Does anyone know what's going on with the NAM? It seems for awhile now to be performing quite poorly at anything beyond about 42hrs.

Models this year seem to be having a difficult time. Which could partly be from the unusual pattern we've all been in.

I'm mainly picking on the NAM here because it used to perform very well, quite consistantly. Sure it had it's down times, but for the most part it seemed rock solid.

Anyone have any inside scoop? :wink:
Since they installed some new physics in the model last spring the NAM has been having trouble with the precip and dewpoint forecasts. My observation this year is that the NAM can no longer accurately forecast precip beyond 12 hours, it seems to be horribly dry. The GFS has been far superior which I cannot believe I am saying because before this spring it was no where close to as skilled as the NAM.
Yeah, the nam has sucked lately, it appears to be screwing up just as badly on tommorows possible severe outbreak also, it has been all over the map on this system!
Agreed, it pushed the low about 350 miles south over 6 hours, then back 450 miles to the northeast another 6 hours later.

This is why drugs are bad for forecast models.
Originally posted by Jason McKittrick
The GFS has been far superior which I cannot believe I am saying because before this spring it was no where close to as skilled as the NAM.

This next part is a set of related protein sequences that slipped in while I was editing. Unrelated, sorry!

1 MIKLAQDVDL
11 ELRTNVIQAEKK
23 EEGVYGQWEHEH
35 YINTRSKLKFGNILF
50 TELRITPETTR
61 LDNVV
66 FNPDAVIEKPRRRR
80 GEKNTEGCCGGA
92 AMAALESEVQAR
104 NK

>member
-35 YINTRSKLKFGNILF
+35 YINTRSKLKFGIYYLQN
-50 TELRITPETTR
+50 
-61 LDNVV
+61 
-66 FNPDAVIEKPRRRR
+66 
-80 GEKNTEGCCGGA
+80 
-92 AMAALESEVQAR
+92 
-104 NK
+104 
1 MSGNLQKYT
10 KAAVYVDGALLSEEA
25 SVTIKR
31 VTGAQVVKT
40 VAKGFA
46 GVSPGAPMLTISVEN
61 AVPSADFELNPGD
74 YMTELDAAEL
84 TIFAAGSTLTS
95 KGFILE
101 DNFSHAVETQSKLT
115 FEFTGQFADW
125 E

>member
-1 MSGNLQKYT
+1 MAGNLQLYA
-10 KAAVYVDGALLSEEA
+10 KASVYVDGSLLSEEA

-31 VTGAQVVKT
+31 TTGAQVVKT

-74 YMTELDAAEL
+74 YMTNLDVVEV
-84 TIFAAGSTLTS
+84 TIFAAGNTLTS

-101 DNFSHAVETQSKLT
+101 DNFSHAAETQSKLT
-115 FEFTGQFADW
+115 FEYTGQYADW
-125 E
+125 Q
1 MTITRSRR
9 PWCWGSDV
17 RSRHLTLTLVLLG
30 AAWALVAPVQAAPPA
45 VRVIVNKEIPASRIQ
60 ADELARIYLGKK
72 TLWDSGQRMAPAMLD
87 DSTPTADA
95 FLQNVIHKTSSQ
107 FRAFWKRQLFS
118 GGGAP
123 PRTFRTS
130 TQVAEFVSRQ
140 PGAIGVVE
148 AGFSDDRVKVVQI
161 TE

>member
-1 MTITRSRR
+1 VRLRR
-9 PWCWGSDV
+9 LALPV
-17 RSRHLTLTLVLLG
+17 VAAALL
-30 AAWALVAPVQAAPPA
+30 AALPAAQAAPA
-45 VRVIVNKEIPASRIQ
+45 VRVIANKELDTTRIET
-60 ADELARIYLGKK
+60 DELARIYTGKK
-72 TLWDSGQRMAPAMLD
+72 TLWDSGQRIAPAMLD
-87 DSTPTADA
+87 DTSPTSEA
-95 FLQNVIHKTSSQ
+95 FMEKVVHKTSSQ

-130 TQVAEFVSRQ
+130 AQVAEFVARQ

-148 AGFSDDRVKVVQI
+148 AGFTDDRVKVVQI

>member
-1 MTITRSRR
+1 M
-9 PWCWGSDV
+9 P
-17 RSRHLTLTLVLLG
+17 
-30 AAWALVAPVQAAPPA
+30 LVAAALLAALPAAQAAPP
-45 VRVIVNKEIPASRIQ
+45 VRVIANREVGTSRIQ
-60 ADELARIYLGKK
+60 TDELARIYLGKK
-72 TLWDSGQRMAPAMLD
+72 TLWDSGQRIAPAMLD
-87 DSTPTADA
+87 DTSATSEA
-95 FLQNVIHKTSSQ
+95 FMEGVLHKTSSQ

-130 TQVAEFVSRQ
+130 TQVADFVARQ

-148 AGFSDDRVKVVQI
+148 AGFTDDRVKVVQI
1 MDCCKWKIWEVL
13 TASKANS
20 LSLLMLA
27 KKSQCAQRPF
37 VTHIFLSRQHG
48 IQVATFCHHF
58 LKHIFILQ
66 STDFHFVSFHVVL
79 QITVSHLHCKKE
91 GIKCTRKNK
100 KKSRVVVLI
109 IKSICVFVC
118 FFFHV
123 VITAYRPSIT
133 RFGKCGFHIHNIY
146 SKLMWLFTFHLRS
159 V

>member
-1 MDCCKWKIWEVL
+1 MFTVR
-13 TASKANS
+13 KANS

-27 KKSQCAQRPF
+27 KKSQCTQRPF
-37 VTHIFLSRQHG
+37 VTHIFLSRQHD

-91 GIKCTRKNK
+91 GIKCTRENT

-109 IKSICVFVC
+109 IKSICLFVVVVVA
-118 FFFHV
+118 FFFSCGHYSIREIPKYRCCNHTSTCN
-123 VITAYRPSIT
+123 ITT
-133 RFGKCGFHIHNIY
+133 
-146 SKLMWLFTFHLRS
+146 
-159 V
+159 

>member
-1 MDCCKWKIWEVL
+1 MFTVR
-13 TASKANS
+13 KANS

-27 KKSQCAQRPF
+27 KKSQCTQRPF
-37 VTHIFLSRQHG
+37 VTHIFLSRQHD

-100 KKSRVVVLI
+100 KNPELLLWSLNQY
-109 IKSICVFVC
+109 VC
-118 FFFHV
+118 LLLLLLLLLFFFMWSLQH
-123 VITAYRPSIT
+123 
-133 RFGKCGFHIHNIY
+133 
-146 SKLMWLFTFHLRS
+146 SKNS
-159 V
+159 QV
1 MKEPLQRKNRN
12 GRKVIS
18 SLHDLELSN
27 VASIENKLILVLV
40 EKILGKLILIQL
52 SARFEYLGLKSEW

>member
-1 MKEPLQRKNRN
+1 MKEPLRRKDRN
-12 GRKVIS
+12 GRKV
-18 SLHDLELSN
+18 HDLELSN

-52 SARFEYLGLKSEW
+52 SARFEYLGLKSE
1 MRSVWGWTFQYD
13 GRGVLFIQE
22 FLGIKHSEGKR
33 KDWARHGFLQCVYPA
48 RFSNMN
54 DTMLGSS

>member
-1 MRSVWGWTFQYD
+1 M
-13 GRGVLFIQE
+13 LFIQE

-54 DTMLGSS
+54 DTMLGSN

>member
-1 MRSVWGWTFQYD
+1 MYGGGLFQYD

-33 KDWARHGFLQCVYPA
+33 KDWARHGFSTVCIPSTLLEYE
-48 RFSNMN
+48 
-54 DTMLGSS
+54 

It's nice to see the GFS become a little more accurate. Although it would have been nicer if the NAM hadn't have see-sawed down the other way.

Hopefully over time they'll resolve the physics problem within the model. I would assume the problem's already known by the model R&D. I'm hoping they can get it back on track soon. No pun intended. 8)
Personally I'm not impressed with what I've seen from the GFS last couple of years particularly more than several days out. It's burned me too many times.

As for NAM - I used to feel that the ETA was pretty accurate and dependable. They screwed it up by adding some stuff than increased sbcape a few years ago. Not sure what was changed between the ETA and NAM other than a name change so far - not convinced it is a better model yet.

Will be exciting to see what the WRF framework and model changes will bring to our model quality.
The NAM has had a horrendous dry bias this winter. I don't even look at the QPF output much anymore. The NAM still does a fair job with wave progression, UA temps and wind, surface boundaries, and other goodies. When using the NAM for forecasts I often find myself using its level RH fields for POPs. The GFS and GEM have been very good for operational forecasts. Of course, the GUT model (instinct and pattern recognition) is still a viable option. NAM seemed to do a good job during the convective season but even then it often didn't capture the southern extent of MCSs like the GFS.
"The model is much moister — dewpoints, precipitable water, and CAPE are higher and heavy precipitation is more widespread, reducing or eliminating a dry bias."

The NAM seemed to overforecast dewpoints consistently all the way up until mid May. IMO it has performed quite bad in the 84-48hr timeframe, even the GFS seems to sometimes have better contunity for a medium range forecast. Seems there has been several times where the NAM was not amplified enough on a trough coming in. Otherwise it's still been a useful model once an event draws near for good percipitation forecasts (it nailed the snowfall on our first blizzard pretty well.)

-Scott Olson.